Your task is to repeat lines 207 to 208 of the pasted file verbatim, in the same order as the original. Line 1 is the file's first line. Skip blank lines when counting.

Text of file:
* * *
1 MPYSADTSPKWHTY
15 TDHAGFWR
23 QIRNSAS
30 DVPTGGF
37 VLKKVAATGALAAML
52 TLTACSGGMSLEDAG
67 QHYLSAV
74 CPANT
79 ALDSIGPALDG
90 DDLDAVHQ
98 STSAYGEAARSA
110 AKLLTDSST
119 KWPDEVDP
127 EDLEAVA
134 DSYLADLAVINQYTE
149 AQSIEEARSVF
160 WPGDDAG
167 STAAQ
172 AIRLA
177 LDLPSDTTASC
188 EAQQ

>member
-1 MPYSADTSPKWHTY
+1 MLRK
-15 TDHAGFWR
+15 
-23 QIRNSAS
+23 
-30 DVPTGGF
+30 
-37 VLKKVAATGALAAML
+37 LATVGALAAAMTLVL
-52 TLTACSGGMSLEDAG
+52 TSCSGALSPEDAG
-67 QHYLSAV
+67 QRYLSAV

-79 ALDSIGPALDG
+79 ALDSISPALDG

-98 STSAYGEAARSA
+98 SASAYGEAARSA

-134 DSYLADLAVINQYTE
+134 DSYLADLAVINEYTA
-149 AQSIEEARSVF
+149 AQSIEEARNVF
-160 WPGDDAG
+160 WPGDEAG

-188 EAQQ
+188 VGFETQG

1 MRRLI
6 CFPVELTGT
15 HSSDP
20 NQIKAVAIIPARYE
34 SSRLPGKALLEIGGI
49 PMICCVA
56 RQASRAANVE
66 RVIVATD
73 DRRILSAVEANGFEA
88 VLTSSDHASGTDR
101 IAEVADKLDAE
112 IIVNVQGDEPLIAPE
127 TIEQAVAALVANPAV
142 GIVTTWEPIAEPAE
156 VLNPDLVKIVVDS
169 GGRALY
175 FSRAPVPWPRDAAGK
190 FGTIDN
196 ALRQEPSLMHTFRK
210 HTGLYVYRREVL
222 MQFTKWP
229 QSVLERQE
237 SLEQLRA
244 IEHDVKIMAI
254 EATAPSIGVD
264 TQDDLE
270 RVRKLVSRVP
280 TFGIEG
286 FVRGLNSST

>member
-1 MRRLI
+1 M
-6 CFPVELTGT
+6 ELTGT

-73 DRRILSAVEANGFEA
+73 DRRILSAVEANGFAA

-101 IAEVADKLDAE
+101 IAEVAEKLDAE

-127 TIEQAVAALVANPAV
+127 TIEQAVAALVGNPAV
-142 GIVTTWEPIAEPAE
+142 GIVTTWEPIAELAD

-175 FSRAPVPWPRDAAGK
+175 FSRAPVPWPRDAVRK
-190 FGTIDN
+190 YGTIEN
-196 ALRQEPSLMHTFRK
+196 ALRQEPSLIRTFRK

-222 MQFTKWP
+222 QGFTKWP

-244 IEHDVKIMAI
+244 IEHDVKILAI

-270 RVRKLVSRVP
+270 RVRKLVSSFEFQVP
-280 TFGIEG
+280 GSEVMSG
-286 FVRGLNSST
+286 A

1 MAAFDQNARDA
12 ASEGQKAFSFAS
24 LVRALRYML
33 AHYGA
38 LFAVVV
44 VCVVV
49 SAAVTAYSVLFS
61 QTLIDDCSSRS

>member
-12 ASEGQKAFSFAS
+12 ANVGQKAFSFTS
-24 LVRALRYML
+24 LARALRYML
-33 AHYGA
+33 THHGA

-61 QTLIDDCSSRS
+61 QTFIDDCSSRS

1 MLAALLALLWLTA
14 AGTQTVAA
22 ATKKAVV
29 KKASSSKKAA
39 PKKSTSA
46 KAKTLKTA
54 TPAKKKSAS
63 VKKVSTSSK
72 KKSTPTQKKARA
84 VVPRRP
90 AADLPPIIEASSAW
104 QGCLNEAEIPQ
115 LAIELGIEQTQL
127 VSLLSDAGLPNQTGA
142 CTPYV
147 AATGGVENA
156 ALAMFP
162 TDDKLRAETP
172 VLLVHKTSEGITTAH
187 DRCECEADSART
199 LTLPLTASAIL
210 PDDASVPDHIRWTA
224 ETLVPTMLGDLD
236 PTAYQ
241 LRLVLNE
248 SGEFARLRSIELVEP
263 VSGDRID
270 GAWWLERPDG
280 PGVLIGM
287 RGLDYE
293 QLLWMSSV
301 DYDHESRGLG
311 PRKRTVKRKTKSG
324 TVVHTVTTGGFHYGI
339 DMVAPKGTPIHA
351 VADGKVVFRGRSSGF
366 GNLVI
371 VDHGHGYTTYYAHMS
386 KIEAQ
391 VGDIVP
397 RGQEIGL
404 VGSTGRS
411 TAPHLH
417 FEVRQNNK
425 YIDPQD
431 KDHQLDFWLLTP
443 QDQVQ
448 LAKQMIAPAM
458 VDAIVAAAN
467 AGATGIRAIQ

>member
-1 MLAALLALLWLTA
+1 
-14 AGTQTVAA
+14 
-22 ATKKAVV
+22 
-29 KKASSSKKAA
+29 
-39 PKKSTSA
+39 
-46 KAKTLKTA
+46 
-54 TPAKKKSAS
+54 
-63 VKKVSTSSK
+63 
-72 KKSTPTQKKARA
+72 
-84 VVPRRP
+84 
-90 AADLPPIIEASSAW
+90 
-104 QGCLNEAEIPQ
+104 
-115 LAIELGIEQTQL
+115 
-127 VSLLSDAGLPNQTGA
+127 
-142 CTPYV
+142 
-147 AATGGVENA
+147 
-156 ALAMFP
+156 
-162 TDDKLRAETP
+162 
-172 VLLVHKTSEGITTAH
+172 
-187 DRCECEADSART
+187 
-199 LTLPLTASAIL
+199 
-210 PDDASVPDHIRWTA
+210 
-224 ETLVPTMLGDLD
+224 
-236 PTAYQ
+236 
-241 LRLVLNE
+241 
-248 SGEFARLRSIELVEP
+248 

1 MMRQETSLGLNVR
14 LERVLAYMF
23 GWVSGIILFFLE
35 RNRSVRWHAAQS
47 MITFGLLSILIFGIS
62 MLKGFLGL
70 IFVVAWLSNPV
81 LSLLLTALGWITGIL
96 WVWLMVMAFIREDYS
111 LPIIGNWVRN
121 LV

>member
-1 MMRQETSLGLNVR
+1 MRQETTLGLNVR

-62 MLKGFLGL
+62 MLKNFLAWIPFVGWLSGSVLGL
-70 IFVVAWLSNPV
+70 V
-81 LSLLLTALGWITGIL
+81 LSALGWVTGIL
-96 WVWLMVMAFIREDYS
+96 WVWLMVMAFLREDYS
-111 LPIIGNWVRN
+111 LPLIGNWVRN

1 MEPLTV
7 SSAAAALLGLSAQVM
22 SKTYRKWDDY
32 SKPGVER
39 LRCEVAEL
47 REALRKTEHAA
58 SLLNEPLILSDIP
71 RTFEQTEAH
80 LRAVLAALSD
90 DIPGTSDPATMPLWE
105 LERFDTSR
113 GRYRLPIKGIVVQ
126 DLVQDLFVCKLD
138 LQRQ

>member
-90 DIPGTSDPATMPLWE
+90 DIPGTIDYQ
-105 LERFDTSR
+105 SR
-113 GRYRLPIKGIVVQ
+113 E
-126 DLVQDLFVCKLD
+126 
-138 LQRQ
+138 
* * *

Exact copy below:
-156 ALAMFP
+156 